In the summer of 2012, during the usual Philippe Gouttard seminar in Follonica (Tuscany), I failed my 3rd dan Aikikai exam with the great French master. Some would argue that my image as a teacher, although since a short while, could suffer a serious damage. Furthermore, the feelings after a failure are diverse. The will of practicing decreases a bit. You feel a somehow mentally tired knowing that all you’ve done was not enough, while you were convinced it was much. Like after a bicycle or horse accident, it is important to start over again soon! Thank God I was at a seminar, so, immediately after my failed test, I was back on the mat!
Someone would wonder why in the first place I wanted a French teacher to test me. I would have been free of asking a very respected Italian teacher for a Hombu Dojo degree test. Maybe it would also be safer since it is widely known how the French federation Philippe Gouttard comes from allows for very few positive dan tests. The thing is Phlippe Gouttard is the teacher I see most, the one who knows me best, together with Valter Francia who is the one I started practice with in 2001. Valter introduced me to Aikido and to Philippe, who is a reference point for him, too. In agreement with Valter and the French master, I had decided long before that my 3rd dan should have been granted by Philippe Gouttard or no one else. Why?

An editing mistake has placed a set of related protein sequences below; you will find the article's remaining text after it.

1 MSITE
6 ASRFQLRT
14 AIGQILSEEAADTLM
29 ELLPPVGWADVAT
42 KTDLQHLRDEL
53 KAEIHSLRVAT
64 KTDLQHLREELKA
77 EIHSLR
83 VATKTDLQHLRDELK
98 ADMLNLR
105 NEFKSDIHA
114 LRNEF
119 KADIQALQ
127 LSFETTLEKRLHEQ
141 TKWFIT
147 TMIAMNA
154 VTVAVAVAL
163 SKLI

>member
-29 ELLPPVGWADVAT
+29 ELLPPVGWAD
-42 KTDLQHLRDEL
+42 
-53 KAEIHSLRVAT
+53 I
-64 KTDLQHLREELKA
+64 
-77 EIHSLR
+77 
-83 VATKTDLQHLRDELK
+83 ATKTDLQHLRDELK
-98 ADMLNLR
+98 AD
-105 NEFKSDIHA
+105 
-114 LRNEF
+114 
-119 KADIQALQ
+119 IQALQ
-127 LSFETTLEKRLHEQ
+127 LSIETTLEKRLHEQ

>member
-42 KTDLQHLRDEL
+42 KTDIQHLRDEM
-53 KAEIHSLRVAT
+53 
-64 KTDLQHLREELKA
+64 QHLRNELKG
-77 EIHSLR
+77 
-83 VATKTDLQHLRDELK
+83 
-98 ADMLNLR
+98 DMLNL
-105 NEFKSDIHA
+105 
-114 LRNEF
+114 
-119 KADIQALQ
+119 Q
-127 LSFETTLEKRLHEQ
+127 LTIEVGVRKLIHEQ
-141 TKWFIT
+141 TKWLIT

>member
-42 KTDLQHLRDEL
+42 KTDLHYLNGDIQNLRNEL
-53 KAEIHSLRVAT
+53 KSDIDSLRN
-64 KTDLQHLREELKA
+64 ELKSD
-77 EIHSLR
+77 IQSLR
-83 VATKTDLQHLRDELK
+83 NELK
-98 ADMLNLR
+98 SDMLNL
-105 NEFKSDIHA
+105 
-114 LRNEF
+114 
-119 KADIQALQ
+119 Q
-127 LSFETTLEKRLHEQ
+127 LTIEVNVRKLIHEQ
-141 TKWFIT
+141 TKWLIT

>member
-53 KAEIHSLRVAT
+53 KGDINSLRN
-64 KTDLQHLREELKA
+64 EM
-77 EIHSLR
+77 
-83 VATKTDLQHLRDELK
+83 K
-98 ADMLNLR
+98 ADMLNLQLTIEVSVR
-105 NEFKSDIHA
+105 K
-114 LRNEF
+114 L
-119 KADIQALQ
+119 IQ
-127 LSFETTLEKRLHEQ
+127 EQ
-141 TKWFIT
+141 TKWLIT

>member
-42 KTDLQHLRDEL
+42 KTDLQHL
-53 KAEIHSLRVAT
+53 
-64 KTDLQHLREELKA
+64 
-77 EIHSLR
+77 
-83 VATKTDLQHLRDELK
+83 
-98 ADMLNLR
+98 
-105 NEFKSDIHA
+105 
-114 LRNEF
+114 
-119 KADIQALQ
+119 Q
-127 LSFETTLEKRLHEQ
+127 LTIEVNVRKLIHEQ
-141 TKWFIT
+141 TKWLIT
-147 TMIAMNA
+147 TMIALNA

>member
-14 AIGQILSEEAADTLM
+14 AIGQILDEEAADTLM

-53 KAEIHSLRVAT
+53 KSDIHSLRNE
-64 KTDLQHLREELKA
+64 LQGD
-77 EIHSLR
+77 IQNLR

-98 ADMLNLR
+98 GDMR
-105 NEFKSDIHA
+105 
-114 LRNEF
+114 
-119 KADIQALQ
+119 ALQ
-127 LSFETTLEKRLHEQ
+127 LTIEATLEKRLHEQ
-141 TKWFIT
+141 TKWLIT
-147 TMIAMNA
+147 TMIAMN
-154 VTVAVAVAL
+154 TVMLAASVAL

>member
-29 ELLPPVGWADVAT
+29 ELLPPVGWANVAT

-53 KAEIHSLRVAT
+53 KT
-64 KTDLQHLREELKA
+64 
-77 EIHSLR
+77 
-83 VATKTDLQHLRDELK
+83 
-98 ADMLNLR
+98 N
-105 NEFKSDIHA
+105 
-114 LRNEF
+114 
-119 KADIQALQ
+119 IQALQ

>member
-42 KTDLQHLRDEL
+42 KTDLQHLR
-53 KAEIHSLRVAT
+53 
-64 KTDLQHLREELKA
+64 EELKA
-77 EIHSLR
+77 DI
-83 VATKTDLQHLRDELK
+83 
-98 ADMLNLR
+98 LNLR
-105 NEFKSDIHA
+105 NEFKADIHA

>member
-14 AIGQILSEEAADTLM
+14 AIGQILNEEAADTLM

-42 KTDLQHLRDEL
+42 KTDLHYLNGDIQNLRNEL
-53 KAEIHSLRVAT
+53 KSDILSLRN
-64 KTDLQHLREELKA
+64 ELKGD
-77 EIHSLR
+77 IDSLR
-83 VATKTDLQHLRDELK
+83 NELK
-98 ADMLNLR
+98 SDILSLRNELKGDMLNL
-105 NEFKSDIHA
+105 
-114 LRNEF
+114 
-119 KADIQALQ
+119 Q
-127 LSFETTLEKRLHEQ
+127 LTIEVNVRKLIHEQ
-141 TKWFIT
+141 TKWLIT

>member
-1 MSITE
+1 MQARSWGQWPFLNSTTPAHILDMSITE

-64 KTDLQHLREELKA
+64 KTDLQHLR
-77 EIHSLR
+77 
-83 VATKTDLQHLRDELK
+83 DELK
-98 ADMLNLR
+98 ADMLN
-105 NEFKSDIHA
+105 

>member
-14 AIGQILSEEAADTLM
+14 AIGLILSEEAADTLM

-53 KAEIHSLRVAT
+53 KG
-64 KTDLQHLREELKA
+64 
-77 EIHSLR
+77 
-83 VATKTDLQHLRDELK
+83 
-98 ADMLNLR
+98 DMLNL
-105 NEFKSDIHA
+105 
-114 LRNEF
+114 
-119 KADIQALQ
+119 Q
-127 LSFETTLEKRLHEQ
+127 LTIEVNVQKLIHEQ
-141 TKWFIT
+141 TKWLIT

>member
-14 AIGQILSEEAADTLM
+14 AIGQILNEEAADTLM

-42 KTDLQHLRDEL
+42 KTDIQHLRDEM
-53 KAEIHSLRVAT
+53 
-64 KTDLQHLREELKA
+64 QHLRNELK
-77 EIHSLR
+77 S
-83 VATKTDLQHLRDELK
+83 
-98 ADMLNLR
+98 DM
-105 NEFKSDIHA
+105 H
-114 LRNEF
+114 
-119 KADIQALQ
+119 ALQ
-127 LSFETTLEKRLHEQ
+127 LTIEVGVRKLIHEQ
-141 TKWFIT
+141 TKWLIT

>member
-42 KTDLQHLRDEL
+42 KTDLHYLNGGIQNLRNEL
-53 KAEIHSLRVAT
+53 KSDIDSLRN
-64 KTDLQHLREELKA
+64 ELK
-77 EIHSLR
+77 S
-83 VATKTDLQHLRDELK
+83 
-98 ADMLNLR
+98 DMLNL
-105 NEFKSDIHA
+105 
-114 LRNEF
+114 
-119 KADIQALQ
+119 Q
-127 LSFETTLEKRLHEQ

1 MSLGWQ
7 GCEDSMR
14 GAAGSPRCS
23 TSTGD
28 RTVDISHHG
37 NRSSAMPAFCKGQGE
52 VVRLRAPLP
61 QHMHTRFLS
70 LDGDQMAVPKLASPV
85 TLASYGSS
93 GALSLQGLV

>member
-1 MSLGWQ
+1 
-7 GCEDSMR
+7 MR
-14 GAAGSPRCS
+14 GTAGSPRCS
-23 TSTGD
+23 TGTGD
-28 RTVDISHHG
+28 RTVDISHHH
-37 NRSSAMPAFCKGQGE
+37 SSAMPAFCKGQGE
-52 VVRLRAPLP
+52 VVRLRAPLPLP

Traditional Budo used to be passed by a Master on to his students of “the Way”. Only when such a Masters is sure a student has received the complete transmission of knowledge, this student can become in turn a Master. It is his turn to bequeath his knowledge to others finding a “heir” whom he will pass on all the “secrets” of the art. It doesn’t work that way any longer, at least not in Aikido as we know it. I started Aikido with Valter Francia, who had previously started with Roberto Martucci. One should never forget about his own origins. Those people allowed me to start practicing Aikido but both are too young to be my Masters of the Way – they should be at least a generation apart. In English the world Master may have just the meaning of an expert in a job or art. A 40 year old may be a Master Chef and another 40 year old could learn cuisine from the former, technically speaking. I don’t think the latter would accept lessons in life from the former. Remember, the word “sensei” in Japanese means just teacher; I can understand many consider some same-age Aikido teachers their Masters, but just from the technical point of view. The Master of the Way, the Budo Master is something quite different. I sure acknowledge Valter Francia as my original teacher, but I don’t have a Master of the Way, unfortunately. Maybe this is because I started at a relatively old age? But I do have some reference points, both technical or non technical. Although it is not possible that someone the same age as you can be your Master in Budo, Valter Francia di his own job: when he thought it was time he let me go. As if saying “now you can go on by yourself”. Or “After all those years with me what are you doing here? Open your dojo, go out and teach, if this is what you want, I agree”. So did I. And it is worth noting that Valter Francia has never come in my dojo to hold a single class, out of his respect for me and my students. I did invite him, though; he’d always refuse, he does not think it is suitable for my image as a teacher and for my students, who need to believe in me most of all. In other words, it was a kind of modern Menkyo Kaiden…